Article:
Democracy, Late to Dinner as Usual - 01.30.2005

By one o’clock in Iraq, at least 27 Iraqis already lay dead. By the end of the day, Al Jazeera reports over 40 dead. As Zarqawi threatened the streets would run with the blood of the electors, this seems to be a victory for the pro-occupation forces, the Americans, and others involved in “securing Iraq.” When the final numbers come back, in what officials tell us could be as long as ten days, up to 8 million ballots are expected to be counted. 8 million voters would total less than sixty percent of the 14 million Iraqis eligible to vote (assuming that the 8 million number quoted corresponds directly to those voting within the country itself and does not include expatriate voters in other countries).

The election in Iraq seems to show little change for the situation there and certainly cannot at this early time be seen as a definite turning point in either direction. However, it is worth noting that, while the sort of spectacularly terrible attacks that Western media and insurgent communiqu?s prepared us for did not happen, there were still a vast array of attacks all across the country. Despite the overwhelming security presence, some 300,000 soldiers and police mobilized to protect the polls, more Iraqis were killed today than any other day in the past week. In fact, more died today even than on the worst day for occupation-related deaths, Wednesday, when 37 American soldiers were killed in attacks across the country.

The 44 Iraqis killed today is a much smaller number than those killed in the bombings in Karbala and elsewhere in March of last year. The elections, as a process, went off with few difficulties. All over Iraq people voted, but all over Iraq as well, people stayed home. At least 43 percent of Iraqis eligible to vote are believed to have stayed home. It could have been a referendum for peace. The election might have been a clear demonstration by the people of Iraq that they are ready to govern themselves through whatever form available. Rather than a clear referendum, the election results and the Iraqi people have demonstrated that despite occupation assurances of security and a free Iraq, the Freedom, as Iraqis are fond of describing it, has presented itself, but democracy seems to have missed the boat.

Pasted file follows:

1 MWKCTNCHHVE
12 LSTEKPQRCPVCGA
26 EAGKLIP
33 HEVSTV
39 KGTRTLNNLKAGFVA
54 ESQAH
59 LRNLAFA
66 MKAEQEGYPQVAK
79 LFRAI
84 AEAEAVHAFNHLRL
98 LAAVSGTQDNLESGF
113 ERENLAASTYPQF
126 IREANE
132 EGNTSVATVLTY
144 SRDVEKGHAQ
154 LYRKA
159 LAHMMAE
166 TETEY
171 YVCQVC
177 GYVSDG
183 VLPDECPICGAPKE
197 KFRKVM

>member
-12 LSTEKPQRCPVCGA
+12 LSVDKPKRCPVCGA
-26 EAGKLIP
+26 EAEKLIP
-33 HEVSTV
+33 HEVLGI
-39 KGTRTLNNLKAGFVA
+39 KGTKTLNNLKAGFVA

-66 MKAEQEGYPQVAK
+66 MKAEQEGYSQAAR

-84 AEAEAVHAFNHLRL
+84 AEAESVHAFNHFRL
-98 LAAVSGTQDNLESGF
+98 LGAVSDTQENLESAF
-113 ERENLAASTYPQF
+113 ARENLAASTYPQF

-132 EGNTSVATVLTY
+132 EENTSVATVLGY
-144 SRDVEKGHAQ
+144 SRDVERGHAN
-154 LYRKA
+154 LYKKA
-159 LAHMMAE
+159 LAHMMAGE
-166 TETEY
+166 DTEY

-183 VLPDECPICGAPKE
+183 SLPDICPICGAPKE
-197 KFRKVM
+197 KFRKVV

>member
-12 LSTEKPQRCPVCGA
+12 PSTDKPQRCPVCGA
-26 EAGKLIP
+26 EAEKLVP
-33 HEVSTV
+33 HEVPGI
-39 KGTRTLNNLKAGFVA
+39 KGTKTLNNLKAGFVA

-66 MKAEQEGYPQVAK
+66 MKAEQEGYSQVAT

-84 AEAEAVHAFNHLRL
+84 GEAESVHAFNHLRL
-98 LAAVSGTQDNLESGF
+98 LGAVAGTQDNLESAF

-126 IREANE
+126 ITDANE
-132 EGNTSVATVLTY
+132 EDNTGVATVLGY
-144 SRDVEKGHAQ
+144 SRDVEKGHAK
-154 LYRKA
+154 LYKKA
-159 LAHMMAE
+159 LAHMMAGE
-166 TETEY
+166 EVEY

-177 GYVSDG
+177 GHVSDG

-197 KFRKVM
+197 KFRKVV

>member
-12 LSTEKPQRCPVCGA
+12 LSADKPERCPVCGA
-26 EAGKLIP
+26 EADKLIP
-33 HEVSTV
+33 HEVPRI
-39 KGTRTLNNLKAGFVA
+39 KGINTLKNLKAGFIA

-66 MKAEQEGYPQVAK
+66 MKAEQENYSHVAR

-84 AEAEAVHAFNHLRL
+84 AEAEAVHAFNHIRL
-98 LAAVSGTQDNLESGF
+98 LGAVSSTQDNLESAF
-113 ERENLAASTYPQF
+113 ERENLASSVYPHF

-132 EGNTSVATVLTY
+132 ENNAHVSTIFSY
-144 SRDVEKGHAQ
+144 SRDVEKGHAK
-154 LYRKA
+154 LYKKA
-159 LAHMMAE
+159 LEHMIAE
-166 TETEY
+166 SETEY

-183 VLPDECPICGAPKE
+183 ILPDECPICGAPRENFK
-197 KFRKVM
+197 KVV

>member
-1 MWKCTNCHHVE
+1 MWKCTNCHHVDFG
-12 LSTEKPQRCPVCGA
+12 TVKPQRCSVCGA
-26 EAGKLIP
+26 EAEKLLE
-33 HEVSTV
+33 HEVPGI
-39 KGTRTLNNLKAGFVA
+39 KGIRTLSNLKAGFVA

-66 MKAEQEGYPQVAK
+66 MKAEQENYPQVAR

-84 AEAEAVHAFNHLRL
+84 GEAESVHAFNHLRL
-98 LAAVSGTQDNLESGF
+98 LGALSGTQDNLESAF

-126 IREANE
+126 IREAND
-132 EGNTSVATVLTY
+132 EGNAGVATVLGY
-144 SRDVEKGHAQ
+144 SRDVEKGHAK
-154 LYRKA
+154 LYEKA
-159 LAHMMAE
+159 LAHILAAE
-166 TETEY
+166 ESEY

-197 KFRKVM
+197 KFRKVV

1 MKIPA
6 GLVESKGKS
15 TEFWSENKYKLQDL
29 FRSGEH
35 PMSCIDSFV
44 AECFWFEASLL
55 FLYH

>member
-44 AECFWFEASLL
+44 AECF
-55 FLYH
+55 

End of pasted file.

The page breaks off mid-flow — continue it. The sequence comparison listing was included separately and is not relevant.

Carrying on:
There is no freedom to vote, and even with freedom to vote, there is no freedom to elect. This election will not be like the one in the United States this past November. This Iraqi election is even less significant for the Iraqi people than the crafting of the American Constitution or signing of the Declaration of Independence was for most Americans of the day. The Occupation forces still provide the last word. Until the Iraqi people are permitted the privilege of self-determination, their can be no free Iraq, their can be no end to the Occupation, there can be no Mission Accomplished.

Self-determination would mean that Iraqis could vote for whom they wanted to vote. Self-determination would mean that Iraqis could choose not to vote, without being harassed by armed soldiers of another nation, if they so chose. Self-determination would mean that all Iraqis equally might have a say in their future, and that each individual could determine his or her future individually.

On Saturday, an elderly Iraqi man was quoted in the Boston Globe as saying that, having ten children and being unsure what to do with the Freedom, having never engaged in a free election in his life, and without anyone from the Coalition or Iraqi Government to school him, had made a decision that he thought the most fair possible. He would direct five of his children to vote for al?Sistani?s party and the other five to vote for Allawi.

This logic is endemic to the ?democracies? put forward by President Bush and the war on terror. In Afghanistan we have tribal elders directing the vote, in Iraq, a slightly more modern country, we have family elders directing the vote. Just ten days ago, during his inaugural address, President Bush informed Iraq and the world that democracy was coming, whether they were ?ready or not.?

In Iraq, democracy may be running a little late, but Bush logic and the Freedom are at the dinner table and moving towards the final course.


Also please consider supporting my continuing work in analysis of the situation from the States, or donating to fund my upcoming trip to Iraq to work as a journalist covering the situation facing the Iraqi people.

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